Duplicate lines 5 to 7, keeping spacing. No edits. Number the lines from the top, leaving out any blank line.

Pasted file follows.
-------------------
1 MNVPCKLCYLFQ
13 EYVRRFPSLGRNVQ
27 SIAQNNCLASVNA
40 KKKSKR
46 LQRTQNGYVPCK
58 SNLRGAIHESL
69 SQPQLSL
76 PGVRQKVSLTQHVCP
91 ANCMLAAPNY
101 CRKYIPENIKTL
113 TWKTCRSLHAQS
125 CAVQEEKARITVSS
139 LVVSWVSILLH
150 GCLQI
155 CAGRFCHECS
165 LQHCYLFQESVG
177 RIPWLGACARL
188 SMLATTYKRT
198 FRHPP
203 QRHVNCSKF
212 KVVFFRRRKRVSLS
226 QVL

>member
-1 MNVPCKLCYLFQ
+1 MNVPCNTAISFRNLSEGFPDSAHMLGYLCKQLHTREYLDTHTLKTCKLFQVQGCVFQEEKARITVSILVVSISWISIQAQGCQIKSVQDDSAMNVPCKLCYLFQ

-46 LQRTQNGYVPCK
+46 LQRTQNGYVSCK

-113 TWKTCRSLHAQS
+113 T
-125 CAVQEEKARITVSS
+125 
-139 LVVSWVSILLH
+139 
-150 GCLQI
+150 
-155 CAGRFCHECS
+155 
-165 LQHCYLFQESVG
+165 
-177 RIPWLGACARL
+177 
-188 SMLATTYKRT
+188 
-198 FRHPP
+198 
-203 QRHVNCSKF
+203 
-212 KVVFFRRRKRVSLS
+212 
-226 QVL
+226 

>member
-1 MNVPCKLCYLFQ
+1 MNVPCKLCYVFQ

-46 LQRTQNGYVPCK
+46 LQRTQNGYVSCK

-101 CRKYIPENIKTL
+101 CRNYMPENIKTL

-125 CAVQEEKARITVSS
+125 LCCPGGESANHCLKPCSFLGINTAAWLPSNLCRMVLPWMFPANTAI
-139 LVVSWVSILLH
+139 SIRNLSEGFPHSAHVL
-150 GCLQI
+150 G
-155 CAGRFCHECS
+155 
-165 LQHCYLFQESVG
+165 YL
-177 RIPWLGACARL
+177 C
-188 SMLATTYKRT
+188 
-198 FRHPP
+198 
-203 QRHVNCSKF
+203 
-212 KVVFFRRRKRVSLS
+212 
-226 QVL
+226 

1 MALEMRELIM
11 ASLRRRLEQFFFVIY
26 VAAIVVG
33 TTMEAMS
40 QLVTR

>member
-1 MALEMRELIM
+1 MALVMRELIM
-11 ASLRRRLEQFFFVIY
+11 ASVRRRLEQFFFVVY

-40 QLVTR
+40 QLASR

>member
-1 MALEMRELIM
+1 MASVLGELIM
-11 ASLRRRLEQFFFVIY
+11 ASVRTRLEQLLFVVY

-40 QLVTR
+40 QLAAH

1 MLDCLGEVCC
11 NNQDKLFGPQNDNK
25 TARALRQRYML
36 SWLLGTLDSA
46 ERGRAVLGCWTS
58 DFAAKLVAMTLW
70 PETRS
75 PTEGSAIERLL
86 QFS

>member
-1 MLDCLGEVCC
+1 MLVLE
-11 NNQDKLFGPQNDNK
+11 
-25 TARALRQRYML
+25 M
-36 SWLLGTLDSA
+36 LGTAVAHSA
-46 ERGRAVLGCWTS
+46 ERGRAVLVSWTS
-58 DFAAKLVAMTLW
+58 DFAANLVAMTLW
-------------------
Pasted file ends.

46 LQRTQNGYVPCK
58 SNLRGAIHESL
69 SQPQLSL